don't they?

0:35:480:35:50

What is it that makes it

so special then, do you think?

0:35:500:35:52

All our boys are here because

they're either autistic, ADHD

0:35:520:35:55

or they've got social problems

and coming over here just gives them

0:35:550:35:57

a chance to relax and do something

a bit different and outside

0:35:570:36:00

and in the fresh air.

It's really good for them.

0:36:000:36:02

When it comes to farming and growing

and animals, you can

0:36:020:36:05

learn so many different things,

can't you?

0:36:050:36:07

Absolutely.

There's maths, science,

all sorts.

Definitely.

0:36:070:36:10

We do try and get... Quite a lot of

our staff here will bring kids

0:36:100:36:12

over for lessons and do a bit

of cross-curricular work.

0:36:120:36:15

We do a lot with the food

department as well,

0:36:150:36:18

so there's all sorts going on.

0:36:180:36:19

And what jobs are you doing here

today with the sheep?

0:36:190:36:21

We brought the sheep in for an MOT,

0:36:210:36:23

one or two of the little lambs

need their feet looking at.

0:36:230:36:25

Come on, I'll give you a hand.

OK, thank you.

0:36:250:36:28

There's a bit of cuddling

going on, here!

0:36:290:36:31

Yes, she looks quite relaxed,

doesn't she?

My word.

0:36:310:36:33

Go on, then, you sit up

0:36:330:36:35

and I'll have a little look

at that sheep with you.

0:36:350:36:37

Oh, this is a lovely little sheep.

0:36:390:36:40

She likes being cuddled, doesn't

she?

Yes.

What's her name?

Amira.

0:36:400:36:44

Amira. And how old is Amira?

0:36:440:36:47

Over a year old.

Is she?

Yep.

0:36:470:36:50

Do you know what breed it is?

A North Ronaldsay.

Very good.

0:36:500:36:53

And what have you got to do with

Amira today, then?

0:36:530:36:55

We're going to clip her nails

because they're a bit too long

for our liking.

0:36:550:36:58

Let's have a little look. Oh, yes -

they are quite long, aren't they?

0:36:580:37:01

So just a little trim down the edge

there would help, wouldn't it?

Yes.

0:37:010:37:04

So you have to be really careful

that you just clip off the toenail.

0:37:040:37:09

So just down the side...

0:37:090:37:10

There you go,

so that doesn't hurt her at all.

0:37:110:37:14

It's just taking off

that excess hoof.

0:37:140:37:16

And then on the other side...

0:37:160:37:18

And why do you think we cut

the toenails then, Jack?

0:37:210:37:23

So it doesn't grow too long and get

infected.

That's right, yeah.

0:37:230:37:26

If they get too much mud and dirt

in there, it can get sore, can't it?

0:37:260:37:30

Yes.

So if you pull her toes apart,

which are called clees -

0:37:300:37:33

they've got two toes - you can see

0:37:330:37:35

it's a little bit white

and sweaty inside.

0:37:350:37:37

It's a bit like athlete's foot in

people, it's a fungal infection.

0:37:370:37:40

If you smell it, it's really smelly,

so what we need to do is

0:37:400:37:44

put a little bit of antiseptic spray

on that so it doesn't get any worse.

0:37:440:37:47

Make sure you've got the nozzle

pointing in the right direction

0:37:470:37:50

so you don't spray Daniel,

but I'll put my hand behind it.

0:37:500:37:53

You can just spray the middle there,

good - that's it.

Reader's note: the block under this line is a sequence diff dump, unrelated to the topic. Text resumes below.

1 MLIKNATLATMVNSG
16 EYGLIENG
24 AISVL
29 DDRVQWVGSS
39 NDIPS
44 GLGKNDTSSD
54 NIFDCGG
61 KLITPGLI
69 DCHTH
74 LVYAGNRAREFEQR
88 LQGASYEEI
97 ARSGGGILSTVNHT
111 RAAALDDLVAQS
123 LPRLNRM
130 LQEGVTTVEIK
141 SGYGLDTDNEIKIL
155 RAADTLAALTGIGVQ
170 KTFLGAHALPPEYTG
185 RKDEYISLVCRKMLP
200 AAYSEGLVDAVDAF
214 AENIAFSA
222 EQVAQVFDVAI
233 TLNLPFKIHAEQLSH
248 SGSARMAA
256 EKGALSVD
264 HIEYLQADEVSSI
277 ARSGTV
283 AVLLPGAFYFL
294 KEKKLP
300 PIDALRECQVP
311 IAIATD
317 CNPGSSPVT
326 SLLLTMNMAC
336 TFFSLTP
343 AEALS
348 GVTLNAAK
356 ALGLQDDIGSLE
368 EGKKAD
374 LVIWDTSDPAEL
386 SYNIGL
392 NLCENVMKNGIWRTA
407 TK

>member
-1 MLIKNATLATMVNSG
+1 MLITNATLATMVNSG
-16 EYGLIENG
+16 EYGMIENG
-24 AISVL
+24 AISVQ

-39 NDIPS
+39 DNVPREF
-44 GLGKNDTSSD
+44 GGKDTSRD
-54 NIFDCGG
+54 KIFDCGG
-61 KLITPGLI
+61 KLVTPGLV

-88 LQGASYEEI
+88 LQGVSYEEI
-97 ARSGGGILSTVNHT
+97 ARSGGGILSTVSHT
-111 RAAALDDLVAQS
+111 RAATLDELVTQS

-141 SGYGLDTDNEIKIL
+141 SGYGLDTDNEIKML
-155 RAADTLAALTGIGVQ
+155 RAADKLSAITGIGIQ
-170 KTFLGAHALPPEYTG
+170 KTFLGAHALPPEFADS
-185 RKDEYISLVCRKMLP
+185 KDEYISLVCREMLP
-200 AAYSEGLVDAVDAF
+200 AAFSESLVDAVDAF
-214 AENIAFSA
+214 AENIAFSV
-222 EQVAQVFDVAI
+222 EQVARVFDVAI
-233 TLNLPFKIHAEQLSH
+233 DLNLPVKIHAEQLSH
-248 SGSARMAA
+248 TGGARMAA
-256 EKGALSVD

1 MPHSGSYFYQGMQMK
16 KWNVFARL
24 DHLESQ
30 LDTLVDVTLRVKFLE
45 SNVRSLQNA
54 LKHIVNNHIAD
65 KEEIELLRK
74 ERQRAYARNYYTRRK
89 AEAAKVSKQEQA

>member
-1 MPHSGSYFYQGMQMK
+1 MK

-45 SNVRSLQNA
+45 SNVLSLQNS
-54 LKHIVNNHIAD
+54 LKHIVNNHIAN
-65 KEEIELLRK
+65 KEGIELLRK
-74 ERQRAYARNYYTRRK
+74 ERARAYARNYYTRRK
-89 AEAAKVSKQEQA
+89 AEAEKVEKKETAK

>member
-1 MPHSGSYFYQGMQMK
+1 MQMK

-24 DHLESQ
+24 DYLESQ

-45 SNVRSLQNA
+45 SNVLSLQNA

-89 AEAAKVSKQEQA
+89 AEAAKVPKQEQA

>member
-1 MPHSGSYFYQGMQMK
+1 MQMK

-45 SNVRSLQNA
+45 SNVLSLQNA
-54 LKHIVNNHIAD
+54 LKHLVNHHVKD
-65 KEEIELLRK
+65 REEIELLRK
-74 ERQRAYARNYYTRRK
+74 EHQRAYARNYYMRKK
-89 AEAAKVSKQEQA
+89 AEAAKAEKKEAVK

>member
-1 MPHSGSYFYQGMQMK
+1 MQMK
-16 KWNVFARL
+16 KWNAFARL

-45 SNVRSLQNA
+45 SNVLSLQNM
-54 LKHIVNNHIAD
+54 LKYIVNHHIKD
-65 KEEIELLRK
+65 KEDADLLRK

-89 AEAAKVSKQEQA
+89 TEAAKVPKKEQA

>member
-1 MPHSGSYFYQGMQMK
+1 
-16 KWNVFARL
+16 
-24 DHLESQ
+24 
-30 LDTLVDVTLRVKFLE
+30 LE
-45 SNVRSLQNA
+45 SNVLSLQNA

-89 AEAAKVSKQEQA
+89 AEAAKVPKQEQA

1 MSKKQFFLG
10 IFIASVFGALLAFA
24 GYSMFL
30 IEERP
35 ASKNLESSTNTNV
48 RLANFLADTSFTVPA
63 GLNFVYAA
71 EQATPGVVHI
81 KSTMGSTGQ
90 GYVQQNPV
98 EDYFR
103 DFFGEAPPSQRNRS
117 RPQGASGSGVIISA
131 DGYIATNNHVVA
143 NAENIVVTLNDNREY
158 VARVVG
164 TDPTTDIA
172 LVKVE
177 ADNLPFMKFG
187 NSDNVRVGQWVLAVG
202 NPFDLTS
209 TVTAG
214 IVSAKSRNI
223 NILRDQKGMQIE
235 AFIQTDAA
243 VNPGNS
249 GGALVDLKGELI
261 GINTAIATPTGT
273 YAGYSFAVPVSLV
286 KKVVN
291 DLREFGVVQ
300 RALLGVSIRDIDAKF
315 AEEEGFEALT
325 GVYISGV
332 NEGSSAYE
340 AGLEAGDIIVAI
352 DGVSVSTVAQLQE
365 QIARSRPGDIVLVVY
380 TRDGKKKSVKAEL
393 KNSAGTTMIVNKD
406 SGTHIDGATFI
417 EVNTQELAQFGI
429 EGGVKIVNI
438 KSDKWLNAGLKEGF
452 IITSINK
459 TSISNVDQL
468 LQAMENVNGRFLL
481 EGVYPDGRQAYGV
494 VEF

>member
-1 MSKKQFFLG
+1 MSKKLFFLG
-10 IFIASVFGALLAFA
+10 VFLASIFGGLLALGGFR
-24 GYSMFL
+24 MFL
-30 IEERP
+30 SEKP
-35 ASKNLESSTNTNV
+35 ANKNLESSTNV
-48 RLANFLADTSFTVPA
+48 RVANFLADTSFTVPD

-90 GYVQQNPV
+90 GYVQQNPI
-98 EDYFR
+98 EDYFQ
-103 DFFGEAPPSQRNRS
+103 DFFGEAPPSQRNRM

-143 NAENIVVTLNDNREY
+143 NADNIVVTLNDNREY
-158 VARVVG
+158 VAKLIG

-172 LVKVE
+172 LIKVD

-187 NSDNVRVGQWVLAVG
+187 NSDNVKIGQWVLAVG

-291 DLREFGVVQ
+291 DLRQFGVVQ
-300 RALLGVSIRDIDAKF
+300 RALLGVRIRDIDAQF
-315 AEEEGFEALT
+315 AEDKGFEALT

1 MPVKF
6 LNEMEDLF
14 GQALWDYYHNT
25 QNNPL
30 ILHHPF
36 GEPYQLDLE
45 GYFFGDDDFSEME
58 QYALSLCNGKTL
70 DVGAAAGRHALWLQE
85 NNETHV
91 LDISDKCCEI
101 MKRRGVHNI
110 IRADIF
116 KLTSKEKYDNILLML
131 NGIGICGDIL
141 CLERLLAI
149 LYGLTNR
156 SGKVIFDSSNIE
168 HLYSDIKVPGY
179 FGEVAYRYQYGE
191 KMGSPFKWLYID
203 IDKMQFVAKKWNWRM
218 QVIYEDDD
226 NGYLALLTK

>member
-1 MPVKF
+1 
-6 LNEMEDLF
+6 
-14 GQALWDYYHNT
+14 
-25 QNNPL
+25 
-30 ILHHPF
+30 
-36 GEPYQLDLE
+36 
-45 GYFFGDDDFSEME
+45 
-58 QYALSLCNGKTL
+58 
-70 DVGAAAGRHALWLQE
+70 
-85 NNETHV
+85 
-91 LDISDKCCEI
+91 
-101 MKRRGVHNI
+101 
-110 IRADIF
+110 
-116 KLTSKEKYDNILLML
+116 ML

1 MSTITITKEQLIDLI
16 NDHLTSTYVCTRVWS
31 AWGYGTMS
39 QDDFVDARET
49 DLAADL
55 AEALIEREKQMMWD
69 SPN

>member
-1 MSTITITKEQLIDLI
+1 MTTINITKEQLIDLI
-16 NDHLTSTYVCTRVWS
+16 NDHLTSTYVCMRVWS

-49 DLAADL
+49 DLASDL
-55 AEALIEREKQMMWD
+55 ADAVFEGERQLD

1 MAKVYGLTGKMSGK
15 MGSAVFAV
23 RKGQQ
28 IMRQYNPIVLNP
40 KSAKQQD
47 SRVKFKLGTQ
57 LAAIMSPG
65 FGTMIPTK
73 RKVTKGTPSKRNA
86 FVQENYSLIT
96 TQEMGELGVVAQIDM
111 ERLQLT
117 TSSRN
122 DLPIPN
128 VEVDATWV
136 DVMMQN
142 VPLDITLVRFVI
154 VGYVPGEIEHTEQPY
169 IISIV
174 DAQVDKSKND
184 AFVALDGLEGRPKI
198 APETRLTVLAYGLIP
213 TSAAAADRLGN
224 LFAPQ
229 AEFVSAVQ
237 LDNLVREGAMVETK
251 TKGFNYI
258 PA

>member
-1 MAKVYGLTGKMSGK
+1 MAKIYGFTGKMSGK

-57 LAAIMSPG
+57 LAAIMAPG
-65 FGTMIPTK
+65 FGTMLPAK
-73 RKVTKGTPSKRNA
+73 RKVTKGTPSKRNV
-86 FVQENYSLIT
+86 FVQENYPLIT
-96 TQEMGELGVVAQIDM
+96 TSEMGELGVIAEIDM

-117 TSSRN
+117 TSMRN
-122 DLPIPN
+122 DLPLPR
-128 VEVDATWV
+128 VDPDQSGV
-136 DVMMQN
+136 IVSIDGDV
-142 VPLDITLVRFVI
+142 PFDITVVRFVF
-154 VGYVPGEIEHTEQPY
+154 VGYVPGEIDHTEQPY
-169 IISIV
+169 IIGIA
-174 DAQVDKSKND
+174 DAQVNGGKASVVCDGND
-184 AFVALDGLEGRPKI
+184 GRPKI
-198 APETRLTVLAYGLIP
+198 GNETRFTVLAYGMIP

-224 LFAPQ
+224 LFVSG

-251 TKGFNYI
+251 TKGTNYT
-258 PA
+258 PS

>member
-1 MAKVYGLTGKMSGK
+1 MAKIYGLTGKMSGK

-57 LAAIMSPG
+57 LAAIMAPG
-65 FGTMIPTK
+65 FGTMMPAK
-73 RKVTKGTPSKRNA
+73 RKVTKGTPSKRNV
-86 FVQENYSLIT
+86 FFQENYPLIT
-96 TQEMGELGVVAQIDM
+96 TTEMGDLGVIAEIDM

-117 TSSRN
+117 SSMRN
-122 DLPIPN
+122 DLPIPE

You've got it.

0:37:530:37:57

Oh.

0:37:570:37:58

He's got more my hand

than he's got on the sheep!

0:37:580:38:00

At least I'm not going to

get foot rot!

0:38:000:38:02

The children here don't mind hard

work or getting their hands dirty.

0:38:060:38:10

Teaching assistant Jazz O'Mahoney

is supporting two of them

0:38:100:38:13

that love being outside

working with the pigs.

0:38:130:38:15

Hi, guys.

Morning!

I was told

you were out with the pigs.

0:38:190:38:22

How you doing, boys,

all right?

Yeah.

0:38:220:38:24

What jobs have you got to do today,

then?

Muck the pigs out.

0:38:240:38:27

Mucking them out? Brilliant.

0:38:270:38:28

And how old are these ones, then?

0:38:280:38:30

Four weeks old.

0:38:300:38:31

They're lovely, aren't they?

0:38:310:38:33

So, do you prefer to be in the

classroom or outside?

Outside.

0:38:330:38:36

Outside.

Yeah? Do you like being

in the classroom?

No.

0:38:360:38:39

ADAM LAUGHS

0:38:390:38:41

When I'm older,

I want to be a farmer, so... Yeah.

0:38:410:38:45

It's a good way to start,

isn't it?

Yeah.

0:38:450:38:47

So before you came here,

did you ever see animals before?

0:38:470:38:49

No, I'd never seen a sheep,

0:38:490:38:52

a cow or a pig.

0:38:520:38:53

All I did see was a fish.

0:38:530:38:55

ADAM LAUGHS

0:38:550:38:57

They seem to really enjoy it,

don't they?

Yes.

0:38:570:38:59

I think a lot of children here

blossom from this

0:38:590:39:02

and most of them I think

will go on to help with animals

0:39:020:39:04

and farm work, so it will be nice

to see in the future.

0:39:040:39:08

Do you think we should be doing this

in more mainstream schools?

0:39:080:39:11

Definitely. I think every child

should have the opportunity to work

0:39:110:39:14

with animals and understand them.

0:39:140:39:16

Even if it's small animals -

chickens, anything -

0:39:160:39:18

just to interact with them.

0:39:180:39:20

For some children as well,

it's just an escape.

0:39:200:39:22

They come here to be happier,

to feel calm,

0:39:220:39:24

and it helps their whole

school life.

0:39:240:39:26

And then they're more prepared

to go back into classroom.

0:39:260:39:28

Absolutely brilliant.

0:39:280:39:30

Right - come on, then -

let's get these pigs mucked out.

0:39:300:39:32

You're very good with them,

aren't you?

0:39:400:39:42

Go on, piggy. Go on.

0:39:420:39:43

Oh, look - they're excited,